As recently as two months ago, David R. Hernandez said, he didn't even know what Facebook was. Today, he uses the popular Internet social-networking site to help spread the word about his steeply uphill campaign for Los Angeles mayor in Tuesday's municipal primary.
"I now have about 500 'friends' [on Facebook], and I am able to get them all news about my campaign in less than two minutes," said Hernandez, who also has run for Congress (twice), county supervisor and community college district trustee -- falling short each time.
The 60-year-old chamber of commerce chief and community activist has joined dozens of other underfunded, lesser-known candidates for city offices in adding the Internet to the limited arsenal of inexpensive tools for reaching voters.
Many of these candidates have websites, which they use to introduce themselves to voters, post homemade campaign commercials and even solicit contributions, though without much success, judging by campaign finance reports on file with the city.
"My main boost is the fact that TV, The Times, the radio stations are interviewing all the candidates and I can link all that to my blog, www.ladailyblog.com, and my website, www.zumatimes.com," said David "Zuma Dogg" Saltsburg, a community activist from Venice.
Saltsburg last week was questioned by police for allegedly threatening mayoral candidate Craig X Rubin, which Saltsburg denied. He said he is the only one of the 10 mayoral candidates who regularly attends City Council meetings. And that includes Mayor Antonio Villaraigosa, who is heavily favored to win reelection.
"Internet technology has created campaign opportunities for underfunded candidates that didn't exist before," said Steven Afriat, a veteran Los Angeles political consultant who is not involved in any of Tuesday's municipal contests. But technology cannot make up for a weak message or an unqualified candidate, Afriat added. Otherwise, he said, "the Internet just becomes the lipstick on the pig."
Even a sharp candidate with a good Internet campaign still needs a lot of money to reach voters in a city as large and sprawling as Los Angeles. Villaraigosa, according to the latest campaign finance records, has raised more than $3 million for the race, despite his odds-on-favorite status; his nearest challenger, Walter Moore, reported about $208,000, including $67,872 in taxpayer matching funds. By comparison, the top fundraiser among the other eight -- Hernandez -- had collected only about $4,400. (None of the other eight received matching funds.)
Only the races with no incumbents -- for city attorney, controller and one City Council seat -- are truly competitive.
The campaigns to unseat five incumbents on the Los Angeles City Council are even more lopsided than the mayor's race. A teacher, a lawyer, a businessman, a community activist and an employee of the Department of Water and Power are waging Don Quixote-like efforts.
How outgunned are they? In a district stretching from Watts to San Pedro, Councilwoman Janice Hahn has amassed about $180,000. Her opponent, teacher Chris Salabaj, has raised less than $1,000.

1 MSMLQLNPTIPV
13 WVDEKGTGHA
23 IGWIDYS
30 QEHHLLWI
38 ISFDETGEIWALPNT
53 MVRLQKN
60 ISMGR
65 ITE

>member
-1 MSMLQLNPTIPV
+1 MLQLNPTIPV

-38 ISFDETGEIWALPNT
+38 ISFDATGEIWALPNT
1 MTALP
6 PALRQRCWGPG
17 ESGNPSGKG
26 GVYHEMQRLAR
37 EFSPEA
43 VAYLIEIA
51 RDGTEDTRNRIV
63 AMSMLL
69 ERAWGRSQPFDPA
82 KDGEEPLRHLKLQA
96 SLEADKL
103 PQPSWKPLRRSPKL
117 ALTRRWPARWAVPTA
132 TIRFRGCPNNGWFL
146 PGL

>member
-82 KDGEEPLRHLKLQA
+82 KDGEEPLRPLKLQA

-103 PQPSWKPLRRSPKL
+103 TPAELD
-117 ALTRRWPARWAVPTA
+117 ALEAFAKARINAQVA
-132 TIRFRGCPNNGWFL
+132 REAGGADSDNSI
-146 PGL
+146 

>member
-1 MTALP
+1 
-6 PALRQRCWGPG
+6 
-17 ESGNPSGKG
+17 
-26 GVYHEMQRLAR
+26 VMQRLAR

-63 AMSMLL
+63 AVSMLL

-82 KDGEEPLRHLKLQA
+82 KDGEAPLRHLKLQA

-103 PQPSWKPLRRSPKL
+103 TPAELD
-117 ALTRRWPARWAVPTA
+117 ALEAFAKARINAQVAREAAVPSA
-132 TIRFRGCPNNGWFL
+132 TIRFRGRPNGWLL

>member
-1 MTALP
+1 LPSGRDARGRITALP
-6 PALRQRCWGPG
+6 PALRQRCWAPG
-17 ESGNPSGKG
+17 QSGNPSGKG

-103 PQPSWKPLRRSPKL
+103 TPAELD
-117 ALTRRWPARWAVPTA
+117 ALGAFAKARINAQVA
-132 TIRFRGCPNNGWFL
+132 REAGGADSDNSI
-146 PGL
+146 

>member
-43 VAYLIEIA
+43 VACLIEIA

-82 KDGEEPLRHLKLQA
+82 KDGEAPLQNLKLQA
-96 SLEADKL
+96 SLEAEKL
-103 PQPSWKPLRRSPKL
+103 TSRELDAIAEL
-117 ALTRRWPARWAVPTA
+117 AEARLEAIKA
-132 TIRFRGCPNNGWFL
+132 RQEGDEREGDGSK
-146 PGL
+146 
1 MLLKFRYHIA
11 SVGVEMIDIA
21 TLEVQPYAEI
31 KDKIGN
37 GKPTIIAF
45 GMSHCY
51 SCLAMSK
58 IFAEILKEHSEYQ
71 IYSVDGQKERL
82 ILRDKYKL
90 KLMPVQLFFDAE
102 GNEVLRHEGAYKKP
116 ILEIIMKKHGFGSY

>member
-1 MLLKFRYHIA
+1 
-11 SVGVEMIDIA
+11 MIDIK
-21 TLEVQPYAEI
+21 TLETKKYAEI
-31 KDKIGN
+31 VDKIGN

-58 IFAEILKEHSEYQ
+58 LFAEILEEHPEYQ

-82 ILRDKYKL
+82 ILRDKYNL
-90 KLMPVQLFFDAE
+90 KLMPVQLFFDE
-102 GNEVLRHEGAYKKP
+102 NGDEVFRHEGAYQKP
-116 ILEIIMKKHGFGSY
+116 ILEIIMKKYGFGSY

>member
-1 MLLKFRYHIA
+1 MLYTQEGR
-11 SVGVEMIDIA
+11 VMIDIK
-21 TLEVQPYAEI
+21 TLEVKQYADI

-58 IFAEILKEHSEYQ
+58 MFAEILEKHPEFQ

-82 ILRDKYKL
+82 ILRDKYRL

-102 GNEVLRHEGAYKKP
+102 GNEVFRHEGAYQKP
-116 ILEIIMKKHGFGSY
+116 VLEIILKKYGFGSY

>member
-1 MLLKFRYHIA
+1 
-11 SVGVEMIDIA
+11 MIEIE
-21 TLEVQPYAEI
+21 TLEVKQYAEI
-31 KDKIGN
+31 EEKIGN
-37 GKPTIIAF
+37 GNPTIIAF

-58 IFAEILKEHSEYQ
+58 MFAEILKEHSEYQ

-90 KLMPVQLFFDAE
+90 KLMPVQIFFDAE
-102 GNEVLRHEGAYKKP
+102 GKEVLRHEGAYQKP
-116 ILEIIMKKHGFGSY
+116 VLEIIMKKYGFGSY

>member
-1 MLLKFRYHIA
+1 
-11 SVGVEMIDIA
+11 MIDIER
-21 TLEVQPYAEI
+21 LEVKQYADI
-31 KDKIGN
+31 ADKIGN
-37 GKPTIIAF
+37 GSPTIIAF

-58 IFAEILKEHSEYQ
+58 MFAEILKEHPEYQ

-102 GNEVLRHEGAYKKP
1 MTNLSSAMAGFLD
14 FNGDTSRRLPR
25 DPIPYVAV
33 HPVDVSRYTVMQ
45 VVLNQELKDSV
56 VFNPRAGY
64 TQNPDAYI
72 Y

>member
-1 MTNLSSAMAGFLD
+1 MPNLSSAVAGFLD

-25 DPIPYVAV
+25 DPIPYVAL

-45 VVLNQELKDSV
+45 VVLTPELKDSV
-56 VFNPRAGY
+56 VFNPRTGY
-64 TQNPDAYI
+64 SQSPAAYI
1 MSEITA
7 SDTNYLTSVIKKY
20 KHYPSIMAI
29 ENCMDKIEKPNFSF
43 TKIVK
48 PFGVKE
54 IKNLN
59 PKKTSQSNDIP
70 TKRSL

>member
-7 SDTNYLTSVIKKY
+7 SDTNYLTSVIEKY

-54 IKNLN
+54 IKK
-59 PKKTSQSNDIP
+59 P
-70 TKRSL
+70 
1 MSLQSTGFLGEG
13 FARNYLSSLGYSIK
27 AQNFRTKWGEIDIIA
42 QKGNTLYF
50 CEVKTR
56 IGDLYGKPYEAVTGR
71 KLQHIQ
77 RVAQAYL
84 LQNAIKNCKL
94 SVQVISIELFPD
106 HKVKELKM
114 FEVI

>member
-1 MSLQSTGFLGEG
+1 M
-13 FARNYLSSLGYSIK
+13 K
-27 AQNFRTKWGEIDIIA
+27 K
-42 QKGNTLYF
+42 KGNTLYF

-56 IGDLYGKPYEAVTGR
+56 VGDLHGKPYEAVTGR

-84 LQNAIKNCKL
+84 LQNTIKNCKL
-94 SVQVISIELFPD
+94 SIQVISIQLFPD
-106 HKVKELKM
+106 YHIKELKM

In the city's coastal Westside neighborhoods, Councilman Bill Rosendahl has raised nearly $241,000. His opponent, DWP employee Harry Wilson, has less than $1,000. And in the west San Fernando Valley, Councilman Dennis Zine has raised nearly $309,000. His opponent, business owner Jeff Bornstein, has raised less than $1,000.
The one council challenger putting up a serious fight is Gary Slossberg, a teacher and lawyer who is trying to unseat Council President Eric Garcetti in a district stretching from Echo Park to Hollywood. Slossberg has been knocking on doors and sent out at least one campaign mailer criticizing Garcetti for approving a legal settlement that allowed as many as 840 new digital signs in Los Angeles.
Slossberg also said the incumbent has been too willing to approve massive development projects, especially in Hollywood. Garcetti refused to debate Slossberg, opting instead to drown out his opponent's message with a commercial that highlights his campaign work for President Obama. The 30-second spot also touts Garcetti's efforts to add more parks and police officers.
Zine and colleague Ed Reyes have also refused to debate their opponents. Only Hahn and Rosendahl have agreed to appear at candidate forums.
In the mayor's race, Villaraigosa has taken heat for refusing to share the dais with his lesser-known competitors at scores of candidate forums that have been held by neighborhood councils and other community groups. At least one opponent, however, said he doesn't fault the mayor.
"He's ahead with the clock running down. There is no way it could benefit him," said actor Phil Jennerjahn, who said he attends nearly every forum to meet as many voters as possible.
"If I don't make the runoff, then it's back to regular life for me," said Jennerjahn, a Hollywood resident making his first bid for elected office.
Two socialists in the race -- legal assistant Carlos Alvarez and union meatpacker James Harris -- are using party websites to help get the word out. Harris spends a lot of his free time campaigning in working-class communities and handing out brochures in front of supermarkets and job sites.
"Working people have to take political power out of the ruling class, build the unions and build a labor party," Harris said, adding he would use the mayor's office to advocate for workers and support their causes.
Alvarez said his campaign consists of the website, attending candidate forums and "walking up and down the streets [of this] great working-class city." Like many of the others who responded to The Times' requests for interviews, Alvarez said he is not discouraged by the long odds nor the often-expressed skepticism about their chances.
"Obviously I do want people to vote for me," Alvarez said. But he added that his campaign has the larger goal of getting people to hear his party's message and to spur them to action.